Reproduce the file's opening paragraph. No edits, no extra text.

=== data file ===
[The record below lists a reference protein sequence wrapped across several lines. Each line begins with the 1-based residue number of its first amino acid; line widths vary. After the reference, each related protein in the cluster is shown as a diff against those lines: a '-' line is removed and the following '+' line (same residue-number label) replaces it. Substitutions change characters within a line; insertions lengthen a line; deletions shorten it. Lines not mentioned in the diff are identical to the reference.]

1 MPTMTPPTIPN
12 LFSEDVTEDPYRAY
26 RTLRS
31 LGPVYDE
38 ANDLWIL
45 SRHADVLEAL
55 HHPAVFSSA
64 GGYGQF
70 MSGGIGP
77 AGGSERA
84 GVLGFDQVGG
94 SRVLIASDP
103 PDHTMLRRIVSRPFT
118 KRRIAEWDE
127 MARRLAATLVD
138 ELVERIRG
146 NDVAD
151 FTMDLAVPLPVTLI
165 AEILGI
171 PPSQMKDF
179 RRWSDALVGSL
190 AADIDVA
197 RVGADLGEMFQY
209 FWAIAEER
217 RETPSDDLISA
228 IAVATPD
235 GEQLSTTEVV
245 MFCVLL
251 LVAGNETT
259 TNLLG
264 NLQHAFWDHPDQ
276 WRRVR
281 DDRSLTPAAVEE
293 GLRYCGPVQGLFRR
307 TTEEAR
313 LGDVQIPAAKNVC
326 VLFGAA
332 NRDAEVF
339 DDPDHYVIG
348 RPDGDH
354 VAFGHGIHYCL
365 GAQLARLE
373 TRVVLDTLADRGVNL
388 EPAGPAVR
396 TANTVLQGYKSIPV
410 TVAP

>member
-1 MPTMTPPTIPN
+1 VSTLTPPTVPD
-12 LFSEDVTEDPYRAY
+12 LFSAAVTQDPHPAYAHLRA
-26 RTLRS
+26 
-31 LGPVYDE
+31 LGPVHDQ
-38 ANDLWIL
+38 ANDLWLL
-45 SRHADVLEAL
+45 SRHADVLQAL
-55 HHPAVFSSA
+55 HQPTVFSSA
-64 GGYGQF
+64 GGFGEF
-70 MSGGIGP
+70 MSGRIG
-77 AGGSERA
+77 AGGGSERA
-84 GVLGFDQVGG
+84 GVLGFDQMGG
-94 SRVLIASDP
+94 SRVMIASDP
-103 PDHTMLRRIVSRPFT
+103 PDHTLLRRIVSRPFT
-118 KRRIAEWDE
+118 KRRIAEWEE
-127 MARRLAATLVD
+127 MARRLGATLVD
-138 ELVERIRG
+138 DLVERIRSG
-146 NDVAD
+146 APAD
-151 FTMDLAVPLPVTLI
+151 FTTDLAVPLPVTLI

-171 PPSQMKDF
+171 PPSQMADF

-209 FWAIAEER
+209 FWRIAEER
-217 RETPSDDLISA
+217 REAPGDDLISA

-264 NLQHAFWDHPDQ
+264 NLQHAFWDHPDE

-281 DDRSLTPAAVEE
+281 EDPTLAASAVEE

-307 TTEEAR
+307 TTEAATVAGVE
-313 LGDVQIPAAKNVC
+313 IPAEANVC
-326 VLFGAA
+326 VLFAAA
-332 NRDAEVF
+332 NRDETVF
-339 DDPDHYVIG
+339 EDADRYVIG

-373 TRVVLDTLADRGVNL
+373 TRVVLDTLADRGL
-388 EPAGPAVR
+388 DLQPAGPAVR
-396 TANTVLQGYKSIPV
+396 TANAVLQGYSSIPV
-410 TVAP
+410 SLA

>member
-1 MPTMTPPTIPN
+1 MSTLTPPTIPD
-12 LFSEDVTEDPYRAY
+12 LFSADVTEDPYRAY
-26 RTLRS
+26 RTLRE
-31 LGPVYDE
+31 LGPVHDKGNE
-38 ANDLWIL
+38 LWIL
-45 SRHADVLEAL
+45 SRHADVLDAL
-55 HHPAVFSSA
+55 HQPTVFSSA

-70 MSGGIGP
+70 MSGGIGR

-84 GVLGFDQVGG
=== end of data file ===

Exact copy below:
[The record below lists a reference protein sequence wrapped across several lines. Each line begins with the 1-based residue number of its first amino acid; line widths vary. After the reference, each related protein in the cluster is shown as a diff against those lines: a '-' line is removed and the following '+' line (same residue-number label) replaces it. Substitutions change characters within a line; insertions lengthen a line; deletions shorten it. Lines not mentioned in the diff are identical to the reference.]